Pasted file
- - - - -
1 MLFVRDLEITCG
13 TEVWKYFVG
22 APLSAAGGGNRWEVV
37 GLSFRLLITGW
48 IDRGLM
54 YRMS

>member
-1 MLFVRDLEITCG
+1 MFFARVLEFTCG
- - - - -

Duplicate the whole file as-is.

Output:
1 MLFVRDLEITCG
13 TEVWKYFVG
22 APLSAAGGGNRWEVV
37 GLSFRLLITGW
48 IDRGLM
54 YRMS

>member
-1 MLFVRDLEITCG
+1 MFFARVLEFTCG